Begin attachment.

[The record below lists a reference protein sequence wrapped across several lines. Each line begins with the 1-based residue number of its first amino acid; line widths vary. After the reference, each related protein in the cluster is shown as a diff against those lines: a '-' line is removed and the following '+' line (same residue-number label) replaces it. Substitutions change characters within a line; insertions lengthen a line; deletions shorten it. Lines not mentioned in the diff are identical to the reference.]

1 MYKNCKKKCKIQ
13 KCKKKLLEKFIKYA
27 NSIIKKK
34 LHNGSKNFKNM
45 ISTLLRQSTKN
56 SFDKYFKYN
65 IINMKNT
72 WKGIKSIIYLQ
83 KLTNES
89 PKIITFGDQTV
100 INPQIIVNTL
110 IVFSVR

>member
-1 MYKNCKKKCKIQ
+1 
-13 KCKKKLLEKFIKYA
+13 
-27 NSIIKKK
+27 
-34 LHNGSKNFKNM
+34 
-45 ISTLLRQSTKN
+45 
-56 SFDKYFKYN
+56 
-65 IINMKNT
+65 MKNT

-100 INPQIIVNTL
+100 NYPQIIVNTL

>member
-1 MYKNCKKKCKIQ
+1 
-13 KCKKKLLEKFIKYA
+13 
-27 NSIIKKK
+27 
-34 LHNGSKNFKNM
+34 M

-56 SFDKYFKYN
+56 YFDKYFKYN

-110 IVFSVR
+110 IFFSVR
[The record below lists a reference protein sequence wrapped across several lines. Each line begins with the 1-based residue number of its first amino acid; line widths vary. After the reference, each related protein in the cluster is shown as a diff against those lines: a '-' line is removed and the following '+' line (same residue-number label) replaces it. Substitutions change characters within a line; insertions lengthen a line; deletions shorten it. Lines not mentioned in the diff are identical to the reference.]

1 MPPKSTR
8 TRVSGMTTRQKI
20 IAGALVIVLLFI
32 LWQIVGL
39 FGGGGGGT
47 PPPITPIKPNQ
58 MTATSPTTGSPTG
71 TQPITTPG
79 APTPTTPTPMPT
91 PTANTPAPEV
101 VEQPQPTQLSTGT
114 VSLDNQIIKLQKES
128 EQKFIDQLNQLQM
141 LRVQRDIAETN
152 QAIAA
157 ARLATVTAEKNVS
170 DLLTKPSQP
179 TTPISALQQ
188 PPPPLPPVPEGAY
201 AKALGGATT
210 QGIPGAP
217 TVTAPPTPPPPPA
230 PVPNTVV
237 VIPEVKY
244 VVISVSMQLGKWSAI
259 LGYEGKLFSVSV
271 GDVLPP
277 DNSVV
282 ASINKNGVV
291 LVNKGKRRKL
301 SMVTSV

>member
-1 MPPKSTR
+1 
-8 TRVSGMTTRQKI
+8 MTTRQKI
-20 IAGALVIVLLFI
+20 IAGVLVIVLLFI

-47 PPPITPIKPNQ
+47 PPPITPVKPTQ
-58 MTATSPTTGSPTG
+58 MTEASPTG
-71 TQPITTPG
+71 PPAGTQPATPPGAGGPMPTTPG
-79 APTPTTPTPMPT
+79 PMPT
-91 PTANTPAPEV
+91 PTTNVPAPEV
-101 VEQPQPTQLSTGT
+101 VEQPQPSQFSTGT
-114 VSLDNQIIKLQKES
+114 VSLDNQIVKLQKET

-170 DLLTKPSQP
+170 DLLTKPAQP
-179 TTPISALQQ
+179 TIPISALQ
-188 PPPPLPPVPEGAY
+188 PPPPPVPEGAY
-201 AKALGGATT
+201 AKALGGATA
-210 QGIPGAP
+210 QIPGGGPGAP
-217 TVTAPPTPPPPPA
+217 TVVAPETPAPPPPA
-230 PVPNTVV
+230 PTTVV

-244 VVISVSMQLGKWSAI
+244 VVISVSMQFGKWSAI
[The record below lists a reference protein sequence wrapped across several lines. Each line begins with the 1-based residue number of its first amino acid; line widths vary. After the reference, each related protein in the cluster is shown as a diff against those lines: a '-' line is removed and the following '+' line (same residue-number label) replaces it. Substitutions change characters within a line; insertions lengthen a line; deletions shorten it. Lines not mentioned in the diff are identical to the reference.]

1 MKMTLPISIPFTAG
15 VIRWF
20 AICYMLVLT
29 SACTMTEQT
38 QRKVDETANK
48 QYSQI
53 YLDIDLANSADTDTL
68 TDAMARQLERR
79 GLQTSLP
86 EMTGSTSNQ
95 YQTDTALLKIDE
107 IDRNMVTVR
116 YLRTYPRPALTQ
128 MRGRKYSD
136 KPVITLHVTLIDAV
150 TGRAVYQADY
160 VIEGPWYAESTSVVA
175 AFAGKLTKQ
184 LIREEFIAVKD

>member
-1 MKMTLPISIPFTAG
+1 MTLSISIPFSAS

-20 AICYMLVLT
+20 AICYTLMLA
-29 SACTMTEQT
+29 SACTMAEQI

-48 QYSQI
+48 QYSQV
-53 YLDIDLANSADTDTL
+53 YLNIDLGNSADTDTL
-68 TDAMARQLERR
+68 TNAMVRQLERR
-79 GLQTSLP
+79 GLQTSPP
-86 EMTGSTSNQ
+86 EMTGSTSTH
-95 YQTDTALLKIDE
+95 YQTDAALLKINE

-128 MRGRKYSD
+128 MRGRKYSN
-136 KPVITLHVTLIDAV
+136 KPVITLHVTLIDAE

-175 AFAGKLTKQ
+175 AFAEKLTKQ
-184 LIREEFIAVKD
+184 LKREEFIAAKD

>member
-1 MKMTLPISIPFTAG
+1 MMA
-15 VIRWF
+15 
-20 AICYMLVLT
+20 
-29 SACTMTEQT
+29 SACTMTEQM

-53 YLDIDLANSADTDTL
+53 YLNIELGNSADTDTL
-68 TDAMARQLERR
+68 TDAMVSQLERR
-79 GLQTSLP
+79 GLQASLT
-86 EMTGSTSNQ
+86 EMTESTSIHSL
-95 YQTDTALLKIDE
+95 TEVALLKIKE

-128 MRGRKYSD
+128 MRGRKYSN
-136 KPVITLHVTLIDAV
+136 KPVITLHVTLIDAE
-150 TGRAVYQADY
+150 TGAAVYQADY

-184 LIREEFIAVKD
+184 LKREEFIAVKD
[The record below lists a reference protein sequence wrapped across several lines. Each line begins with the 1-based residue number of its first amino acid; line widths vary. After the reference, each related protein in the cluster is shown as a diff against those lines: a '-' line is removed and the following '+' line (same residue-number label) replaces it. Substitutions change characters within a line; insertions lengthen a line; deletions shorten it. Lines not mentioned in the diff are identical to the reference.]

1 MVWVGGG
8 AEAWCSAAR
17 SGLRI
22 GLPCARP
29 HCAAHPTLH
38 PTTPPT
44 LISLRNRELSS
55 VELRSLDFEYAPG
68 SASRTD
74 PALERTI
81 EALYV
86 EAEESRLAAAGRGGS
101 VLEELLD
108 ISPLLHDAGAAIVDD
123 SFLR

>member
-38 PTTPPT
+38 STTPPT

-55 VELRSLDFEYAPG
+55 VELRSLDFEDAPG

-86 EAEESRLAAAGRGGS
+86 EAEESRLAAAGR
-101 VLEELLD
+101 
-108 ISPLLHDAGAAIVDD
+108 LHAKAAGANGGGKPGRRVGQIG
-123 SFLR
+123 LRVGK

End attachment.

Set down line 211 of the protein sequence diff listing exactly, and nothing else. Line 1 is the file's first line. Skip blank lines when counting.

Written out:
+101 